We all love those finicky gardenias

Perhaps there is no better shrub to plant near a partially shaded deck or patio. Some people love the copious display of white flowers. Others adore the aroma. Still others appreciate the dark glossy foliage. Together with magnolias, crape myrtles and camellias gardenias are a symbol of the southeast. It’s a shame so many people have trouble getting them to thrive.
Known also as cape jasmine, gardenia (Gardenia jasminoides) requires acid but not extremely acid soil. Pretty much all cultivars also need soil that is neither too wet nor too dry. Sun is necessary for desirable flowering, but too much will stress them. Avoid locations with heavy afternoon sun.
Roots are also healthier if soil temperature doesn’t fluctuate much, so they benefit from heavy organic mulching. Planting flowers or ground covers around them can help if they have similar environmental tolerances.
Last winter was tough on gardenias. The problem generally was the result of prolonged wetness rather than extreme cold, but the reasons didn’t matter if yours died or were sick. Mine are just now starting to look healthy. I’ve tried to get gardenias to grow near my porch steps, but fluctuating moisture levels were a problem so I found another location.
Stress also makes gardenias more susceptible to insects and diseases. Many people experience black sooty mold covering much of the foliage. This black powdery substance isn’t the root of the problem. It is the result of insects such as mealybugs, aphids, tea scale or most likely whiteflies. All have sucking mouthparts that feed on plant sap. In turn, the insects generate this sweet sticky substance called honeydew. This sugary material makes great food for the fungus and the black mold thrives.
The mold generally doesn’t harm plants that much but it’s unsightly. It can be removed with a mild dishwashing detergent and a water hose. Several sessions may be necessary and late in the day is best to avoid plant injury.
Detergents as well as insecticidal soaps can also help control the insect pests. If more aggressive measures are necessary there are a few systemic insecticides available. Products containing pyrethrin, acephate or imidacloprid are effective.
Once your gardenias are healthy you can enjoy their beauty and aroma. They bloom from late spring through midsummer. Spend some time outside and treat your olfactory senses or cut a few blooms and float them in a bowl inside on the table. If you have abundant blooms you can take that a step further and make your own homemade gardenia perfume.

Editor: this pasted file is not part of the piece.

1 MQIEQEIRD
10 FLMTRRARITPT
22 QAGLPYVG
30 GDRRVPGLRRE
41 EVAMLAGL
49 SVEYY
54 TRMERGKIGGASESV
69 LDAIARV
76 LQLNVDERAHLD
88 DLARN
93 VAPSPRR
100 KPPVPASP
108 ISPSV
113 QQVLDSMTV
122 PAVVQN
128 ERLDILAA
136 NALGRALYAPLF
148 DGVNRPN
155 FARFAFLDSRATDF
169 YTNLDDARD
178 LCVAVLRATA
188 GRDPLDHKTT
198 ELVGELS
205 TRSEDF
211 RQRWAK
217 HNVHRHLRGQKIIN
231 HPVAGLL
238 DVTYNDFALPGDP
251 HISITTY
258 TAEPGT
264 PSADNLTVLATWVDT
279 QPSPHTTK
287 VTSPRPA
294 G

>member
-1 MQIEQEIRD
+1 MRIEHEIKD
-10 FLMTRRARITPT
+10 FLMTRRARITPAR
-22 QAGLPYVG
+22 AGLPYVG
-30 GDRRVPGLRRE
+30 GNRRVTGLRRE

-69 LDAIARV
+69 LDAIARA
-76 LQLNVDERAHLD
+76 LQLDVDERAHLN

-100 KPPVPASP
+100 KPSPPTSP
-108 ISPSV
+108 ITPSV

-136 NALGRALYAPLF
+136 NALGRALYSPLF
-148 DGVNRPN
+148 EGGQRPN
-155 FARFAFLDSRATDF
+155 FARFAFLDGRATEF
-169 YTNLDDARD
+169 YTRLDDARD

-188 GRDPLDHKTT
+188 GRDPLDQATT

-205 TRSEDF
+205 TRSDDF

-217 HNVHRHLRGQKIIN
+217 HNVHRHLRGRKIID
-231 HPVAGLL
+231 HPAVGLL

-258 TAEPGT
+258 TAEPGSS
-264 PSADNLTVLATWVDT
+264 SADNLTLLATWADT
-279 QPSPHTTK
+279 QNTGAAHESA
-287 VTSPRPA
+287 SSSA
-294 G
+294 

Extract the essential oil from mashed petals with alcohol (many use vodka). Strain the mixture through gauze or cheesecloth and dilute with water. Your perfume is now ready, but maybe best used as an air freshener or to sweeten up the pet’s bed.
Some people make tea from gardenia flowers. It has strong laxative properties. Yellow dye is made from fruits, which are used in Chinese medicine. I’ve never made gardenia tea, but flowers are great for corsages. They hold up well and provide a nice fragrance.

A healthy gardenia in early fall

A healthy gardenia in early fall

Ted Manzer teaches agriculture at Northeastern High School.

About tedmanzer

I grew up in Old Town Maine and got a B.S. at the University of Maine in Plant Sciences/ minor in Botany. From there I moved to West Virginia and earned a M.S. in Agronomy at WVU. I also met my wife there. She grew up in rural WV as the daughter of tenant farmers who raised cattle and hogs. Their lifestyle at times was one of subsistence and I learned a lot from them. I've always been a foraging buff, but combining my formal botanical knowledge with their practical 'Foxfire-type' background opened up my eyes a little more. I recently retired from teaching high school agriculture after 25 years teaching with my wife. Until recently I wrote a weekly nature/foraging column for the local paper (dailyadvance.com). I also have written several Christian nature/adventure novels that can be purchased on Amazon in Kindle format. One is a five book family saga I call the 'Forgotten Virtues' series. In the first book, Never Alone (presently out of print), a young boy comes of age after his father dies in a plane crash, and he has to make it alone. The second book, Strange Courage, takes Carl from his High School graduation to his recovery from a nasty divorce. The third book, Second Chances, takes Carl from his ex-wife's death and the custody of his son to his heroic death at age 59. The fourth book, Promises Kept, depicts how his grandchildren react and adjust to his death (this one is not yet published). In the final book, Grandfather's Way, his youngest and most timid granddaughter emerges from the shadow of her overachieving family and accomplishes more in four months than most do in a lifetime. I use many foraging references with a lot of the plants I profile in these articles in those books. I also wrote a romance novel titled Virginia. It is available on Amazon and is a different type of romance from a man's perspective.
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2 Responses to We all love those finicky gardenias

  1. Ann Lawson says:

    I moved into a new house (to me) last October. The house is about 20 years old. I suspect the gardenia bushes are from the original owners. They are over 6 ft. tall and about as wide. They have an abundance of blooms but very little fragrance. I have always had gardenias that had a very strong aroma. What makes the difference? I suspect from the appearance that these bushes have not been cut back in many year?

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